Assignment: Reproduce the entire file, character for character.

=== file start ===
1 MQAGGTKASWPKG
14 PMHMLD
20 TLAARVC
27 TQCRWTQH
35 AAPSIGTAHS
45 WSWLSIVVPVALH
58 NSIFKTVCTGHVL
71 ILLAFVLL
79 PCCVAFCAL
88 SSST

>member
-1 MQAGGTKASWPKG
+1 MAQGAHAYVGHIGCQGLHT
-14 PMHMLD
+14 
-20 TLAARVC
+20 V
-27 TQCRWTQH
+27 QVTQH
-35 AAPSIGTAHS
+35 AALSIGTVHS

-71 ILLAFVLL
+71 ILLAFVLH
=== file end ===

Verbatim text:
1 MQAGGTKASWPKG
14 PMHMLD
20 TLAARVC
27 TQCRWTQH
35 AAPSIGTAHS
45 WSWLSIVVPVALH
58 NSIFKTVCTGHVL
71 ILLAFVLL
79 PCCVAFCAL
88 SSST

>member
-1 MQAGGTKASWPKG
+1 MAQGAHAYVGHIGCQGLHT
-14 PMHMLD
+14 
-20 TLAARVC
+20 V
-27 TQCRWTQH
+27 QVTQH
-35 AAPSIGTAHS
+35 AALSIGTVHS

-71 ILLAFVLL
+71 ILLAFVLH